To learn more about groundbreaking surveying technologies like aerial survey drones, download our oil and gas brochure.

Image Source: Michael MK Khor

Why Big Data is Critical to the Growth of the Oil and Gas Industry

land surveying technologiesBig data is changing many industries across the world, and oil and gas is no exception. Big data refers to data that is entering business systems at a much higher volume and velocity than ever before. This data is created by a constantly growing network of interconnected systems and devices, creating a new opportunity for businesses to capitalize on the insights around them.

However, while big data presents an opportunity for businesses, it also presents a challenge: organizations that continue to rely on old-fashioned ways of storing, securing and analyzing data will quickly find themselves overwhelmed by the amount of information coming into their business systems. In order to prepare themselves to capitalize on big data, oil and gas organizations need to make sure they have the right tools in place to handle the exponentially growing volume of data and that their company culture is optimally configured to pursue the benefits of big data.

When handled appropriately, big data can offer oil and gas companies three major benefits:

  • The ability to process highly detailed land surveys, like those created using GIS mapping
  • The ability to make exploration and production decisions quickly, and with a higher degree of confidence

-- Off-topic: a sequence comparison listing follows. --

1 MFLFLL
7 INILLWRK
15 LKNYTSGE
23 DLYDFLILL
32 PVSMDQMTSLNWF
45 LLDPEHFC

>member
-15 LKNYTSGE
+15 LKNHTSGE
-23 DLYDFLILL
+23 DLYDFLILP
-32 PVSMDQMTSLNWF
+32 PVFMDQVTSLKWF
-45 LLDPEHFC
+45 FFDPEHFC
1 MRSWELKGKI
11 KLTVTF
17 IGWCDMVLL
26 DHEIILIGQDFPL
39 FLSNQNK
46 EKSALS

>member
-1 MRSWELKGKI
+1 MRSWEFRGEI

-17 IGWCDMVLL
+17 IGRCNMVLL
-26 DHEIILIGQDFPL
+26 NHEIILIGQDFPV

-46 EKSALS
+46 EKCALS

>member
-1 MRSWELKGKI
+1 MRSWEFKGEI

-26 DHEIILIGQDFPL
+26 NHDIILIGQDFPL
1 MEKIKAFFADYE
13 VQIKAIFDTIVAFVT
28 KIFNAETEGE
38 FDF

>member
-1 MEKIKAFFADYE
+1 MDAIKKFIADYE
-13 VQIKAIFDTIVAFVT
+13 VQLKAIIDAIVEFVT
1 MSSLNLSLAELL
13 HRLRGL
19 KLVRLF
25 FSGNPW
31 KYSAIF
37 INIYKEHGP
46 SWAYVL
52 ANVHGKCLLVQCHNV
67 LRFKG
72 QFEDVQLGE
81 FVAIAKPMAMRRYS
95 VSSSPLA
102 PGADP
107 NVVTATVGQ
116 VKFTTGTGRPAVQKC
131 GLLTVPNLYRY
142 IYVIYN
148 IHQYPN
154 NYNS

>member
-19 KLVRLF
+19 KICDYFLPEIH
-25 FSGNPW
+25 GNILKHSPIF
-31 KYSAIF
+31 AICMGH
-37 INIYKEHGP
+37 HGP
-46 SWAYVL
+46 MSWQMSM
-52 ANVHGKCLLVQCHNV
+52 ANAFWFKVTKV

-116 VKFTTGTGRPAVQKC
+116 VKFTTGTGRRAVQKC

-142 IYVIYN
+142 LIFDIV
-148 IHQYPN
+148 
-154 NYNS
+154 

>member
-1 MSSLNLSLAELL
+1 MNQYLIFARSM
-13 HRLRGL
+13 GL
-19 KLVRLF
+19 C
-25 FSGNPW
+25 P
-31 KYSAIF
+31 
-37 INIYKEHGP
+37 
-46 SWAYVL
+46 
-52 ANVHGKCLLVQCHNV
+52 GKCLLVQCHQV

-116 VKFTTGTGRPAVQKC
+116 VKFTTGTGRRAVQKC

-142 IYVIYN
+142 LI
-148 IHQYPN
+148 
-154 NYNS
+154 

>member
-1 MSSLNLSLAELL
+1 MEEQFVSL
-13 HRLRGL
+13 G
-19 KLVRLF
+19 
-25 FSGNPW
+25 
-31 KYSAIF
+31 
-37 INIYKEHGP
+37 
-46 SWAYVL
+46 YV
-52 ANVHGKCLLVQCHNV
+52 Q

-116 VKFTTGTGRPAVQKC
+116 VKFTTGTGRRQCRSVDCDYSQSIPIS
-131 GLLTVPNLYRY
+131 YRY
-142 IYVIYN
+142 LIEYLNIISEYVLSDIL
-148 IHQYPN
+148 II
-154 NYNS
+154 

• The ability to build the best and most engaged workforce possible
Process Highly Detailed Land Surveys

When it comes to land surveying, the current state of the industry is clear: there is no more easy oil out there to be found. This means that companies that continue to rely on low-detail land surveying technologies—the kind of technology that may have worked just fine when oil reserves were greater—will soon find these technologies to be time-consuming, inefficient, and unprofitable.

Luckily, there are new land surveying technologies out there that can provide the level of detail needed to run a profitable oil and gas operation in the current energy environment. However, these new technologies, such as GIS mapping, are just as data-intensive as they are detail-intensive. Organizations will need to be ready to handle large volumes of data if they’re going to make the most of these new surveying technologies.

Make Exploration and Production Decisions Quickly and Confidently

Oil and gas companies today have to deal with two competing priorities when it comes to making exploration and production decisions. Making the wrong decision can cost a company time and resources, eating away at profit margins. At the same time, decisions have to made in a timely manner if the company is going to succeed and grow.

With big data, it’s possible for companies to balance both of these priorities. The level of data that’s available in the oil and gas industry today means that it’s no longer necessary to rely on guesswork and intuition. By processing big data and analyzing it to extract the useful business insights, a company can make the right move quickly, while also feeling confident about the decision they’ve made.

Hire the Best and Most Engaged Workforce

The benefits of big data don’t stop in the field; oil and gas organizations can use big data to maximize success in the office as well. By analyzing data patterns to identify skill gaps, adjust recruitment priorities, and make the best, most informed hiring decisions possible, human resources organizations can dramatically reduce the amount of costly bad hires they make.

In addition, once the hires have been made, HR can use big data to make sure that employees are feeling engaged in their work, while also identifying opportunities for greater engagement.